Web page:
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Int J Public Health. 2009;54(3):175-82. doi: 10.1007/s00038-009-8048-y.

Social inclusion and length of stay as determinants of health among North Korean refugees in South Korea.

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School of Public Health, Seoul National University, Seoul, Korea.



Although the number of North Koreans seeking asylum in South Korea has increased notably in recent years, studies on the health of North Koreans residing in South Korea are rare. This study examined the roles of social inclusion and the length of stay on refugees' self-rated health.


Employing a data set (n = 1,111) created by the South Korean government, we conduct multivariate logistic regression analyses.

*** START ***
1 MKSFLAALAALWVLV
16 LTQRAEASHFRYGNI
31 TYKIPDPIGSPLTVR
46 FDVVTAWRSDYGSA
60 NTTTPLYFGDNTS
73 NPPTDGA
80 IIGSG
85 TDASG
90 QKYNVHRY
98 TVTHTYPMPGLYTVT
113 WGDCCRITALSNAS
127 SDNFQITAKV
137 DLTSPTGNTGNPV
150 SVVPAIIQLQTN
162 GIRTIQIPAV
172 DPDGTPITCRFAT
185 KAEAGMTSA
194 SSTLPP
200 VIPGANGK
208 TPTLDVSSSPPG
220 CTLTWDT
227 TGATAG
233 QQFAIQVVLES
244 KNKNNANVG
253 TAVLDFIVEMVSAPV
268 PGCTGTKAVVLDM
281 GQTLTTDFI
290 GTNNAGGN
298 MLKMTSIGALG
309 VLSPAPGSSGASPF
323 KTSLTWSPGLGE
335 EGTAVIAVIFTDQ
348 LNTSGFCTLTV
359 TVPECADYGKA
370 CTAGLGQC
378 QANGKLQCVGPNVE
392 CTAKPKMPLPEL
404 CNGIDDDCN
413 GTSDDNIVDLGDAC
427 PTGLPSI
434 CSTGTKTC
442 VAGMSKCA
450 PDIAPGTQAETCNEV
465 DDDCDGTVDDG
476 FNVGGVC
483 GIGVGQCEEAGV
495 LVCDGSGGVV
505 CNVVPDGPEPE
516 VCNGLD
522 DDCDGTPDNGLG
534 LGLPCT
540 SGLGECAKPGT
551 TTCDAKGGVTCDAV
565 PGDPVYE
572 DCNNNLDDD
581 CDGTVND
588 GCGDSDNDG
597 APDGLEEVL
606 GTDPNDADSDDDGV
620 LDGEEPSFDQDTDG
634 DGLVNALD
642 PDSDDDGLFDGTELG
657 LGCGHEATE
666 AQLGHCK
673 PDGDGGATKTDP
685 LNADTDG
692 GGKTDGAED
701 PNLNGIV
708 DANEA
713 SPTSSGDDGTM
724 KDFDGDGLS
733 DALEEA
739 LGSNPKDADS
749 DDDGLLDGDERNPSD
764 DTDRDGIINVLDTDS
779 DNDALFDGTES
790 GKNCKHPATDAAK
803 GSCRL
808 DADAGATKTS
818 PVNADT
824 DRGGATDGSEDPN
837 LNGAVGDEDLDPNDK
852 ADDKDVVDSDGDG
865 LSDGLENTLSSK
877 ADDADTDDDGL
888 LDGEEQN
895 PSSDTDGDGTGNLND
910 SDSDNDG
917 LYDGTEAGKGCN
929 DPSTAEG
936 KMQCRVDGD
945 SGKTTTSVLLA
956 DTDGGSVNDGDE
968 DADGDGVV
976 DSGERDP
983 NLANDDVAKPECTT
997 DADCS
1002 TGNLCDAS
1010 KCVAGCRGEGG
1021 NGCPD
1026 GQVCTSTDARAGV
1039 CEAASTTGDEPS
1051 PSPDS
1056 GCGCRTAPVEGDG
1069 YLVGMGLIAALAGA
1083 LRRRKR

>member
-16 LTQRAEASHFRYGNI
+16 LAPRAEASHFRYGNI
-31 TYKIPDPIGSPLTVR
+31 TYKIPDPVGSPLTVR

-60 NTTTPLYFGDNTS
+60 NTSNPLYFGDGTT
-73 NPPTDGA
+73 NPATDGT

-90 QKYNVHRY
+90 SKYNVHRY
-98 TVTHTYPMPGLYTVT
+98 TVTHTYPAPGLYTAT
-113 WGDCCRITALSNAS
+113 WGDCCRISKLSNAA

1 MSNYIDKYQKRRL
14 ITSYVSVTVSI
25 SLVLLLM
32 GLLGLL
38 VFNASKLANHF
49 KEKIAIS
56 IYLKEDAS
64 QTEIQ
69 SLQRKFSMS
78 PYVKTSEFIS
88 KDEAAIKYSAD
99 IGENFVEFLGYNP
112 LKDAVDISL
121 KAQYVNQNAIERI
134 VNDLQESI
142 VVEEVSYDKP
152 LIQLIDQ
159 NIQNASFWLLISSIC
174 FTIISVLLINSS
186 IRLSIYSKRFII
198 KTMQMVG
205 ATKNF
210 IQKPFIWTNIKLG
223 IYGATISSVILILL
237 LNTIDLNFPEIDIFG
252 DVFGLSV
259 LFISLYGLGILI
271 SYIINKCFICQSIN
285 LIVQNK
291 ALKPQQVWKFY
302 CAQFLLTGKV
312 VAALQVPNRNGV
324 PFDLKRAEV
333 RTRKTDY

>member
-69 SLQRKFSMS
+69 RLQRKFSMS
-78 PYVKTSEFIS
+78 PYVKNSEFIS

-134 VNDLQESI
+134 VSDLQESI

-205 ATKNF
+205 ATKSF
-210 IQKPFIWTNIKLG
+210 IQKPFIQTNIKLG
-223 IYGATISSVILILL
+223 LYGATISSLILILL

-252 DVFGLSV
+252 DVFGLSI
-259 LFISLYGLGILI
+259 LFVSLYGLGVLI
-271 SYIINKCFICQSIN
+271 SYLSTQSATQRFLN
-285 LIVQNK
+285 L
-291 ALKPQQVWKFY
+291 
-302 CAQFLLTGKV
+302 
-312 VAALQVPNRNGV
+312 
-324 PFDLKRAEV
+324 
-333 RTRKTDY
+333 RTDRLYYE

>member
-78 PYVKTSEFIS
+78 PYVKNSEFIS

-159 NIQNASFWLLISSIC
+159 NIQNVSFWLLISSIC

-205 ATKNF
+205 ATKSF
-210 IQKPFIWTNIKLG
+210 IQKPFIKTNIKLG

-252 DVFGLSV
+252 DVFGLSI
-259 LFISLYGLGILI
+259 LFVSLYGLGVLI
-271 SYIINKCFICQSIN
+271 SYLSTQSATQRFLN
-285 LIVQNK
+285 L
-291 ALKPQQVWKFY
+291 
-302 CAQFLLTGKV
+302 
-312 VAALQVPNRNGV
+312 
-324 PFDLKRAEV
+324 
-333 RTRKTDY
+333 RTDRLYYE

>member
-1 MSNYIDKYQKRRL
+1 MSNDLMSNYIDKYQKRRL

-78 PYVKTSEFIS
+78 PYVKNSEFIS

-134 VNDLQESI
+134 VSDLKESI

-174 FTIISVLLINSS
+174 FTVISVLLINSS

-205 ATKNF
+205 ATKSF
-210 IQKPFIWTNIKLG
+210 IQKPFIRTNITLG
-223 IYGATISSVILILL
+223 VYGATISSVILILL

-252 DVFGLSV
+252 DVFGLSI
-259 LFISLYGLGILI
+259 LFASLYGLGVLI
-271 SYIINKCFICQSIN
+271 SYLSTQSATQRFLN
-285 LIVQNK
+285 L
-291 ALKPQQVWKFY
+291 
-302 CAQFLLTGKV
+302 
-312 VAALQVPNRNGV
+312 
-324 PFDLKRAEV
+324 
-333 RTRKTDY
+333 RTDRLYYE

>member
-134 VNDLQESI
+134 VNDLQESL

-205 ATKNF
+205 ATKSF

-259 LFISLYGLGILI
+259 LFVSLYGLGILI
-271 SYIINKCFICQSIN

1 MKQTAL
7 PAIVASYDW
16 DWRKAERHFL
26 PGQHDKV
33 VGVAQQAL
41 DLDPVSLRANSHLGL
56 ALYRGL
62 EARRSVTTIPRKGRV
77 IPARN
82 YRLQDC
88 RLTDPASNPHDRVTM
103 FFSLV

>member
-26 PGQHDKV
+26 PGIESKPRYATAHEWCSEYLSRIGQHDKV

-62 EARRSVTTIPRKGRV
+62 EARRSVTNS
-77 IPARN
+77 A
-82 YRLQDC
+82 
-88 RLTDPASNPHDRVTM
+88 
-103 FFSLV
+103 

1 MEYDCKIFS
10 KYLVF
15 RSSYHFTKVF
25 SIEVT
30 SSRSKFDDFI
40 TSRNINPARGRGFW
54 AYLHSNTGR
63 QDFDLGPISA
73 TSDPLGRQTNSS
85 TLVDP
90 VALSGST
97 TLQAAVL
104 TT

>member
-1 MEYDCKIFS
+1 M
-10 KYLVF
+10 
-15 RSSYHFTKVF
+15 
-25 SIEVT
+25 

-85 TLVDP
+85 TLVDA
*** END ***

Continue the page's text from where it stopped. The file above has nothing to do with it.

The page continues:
We found that degree of familiarity with South Koreans, employed as an indicator of social inclusion, was significantly associated with North Korean refugees' self-rated health status. Further, self-rated health seemed to be poorest when the duration of stay in South Korea reached about 2-4 years. Self-rated health outcomes improved after this time period.


Social inclusion through close contacts with South Koreans and overcoming an arduous adaptation period, as well as addressing economic deprivation, are important in promoting the health of North Korean refugees in South Korea. These findings should be considered in crafting better resettlement and training programs for this population.

[Indexed for MEDLINE]

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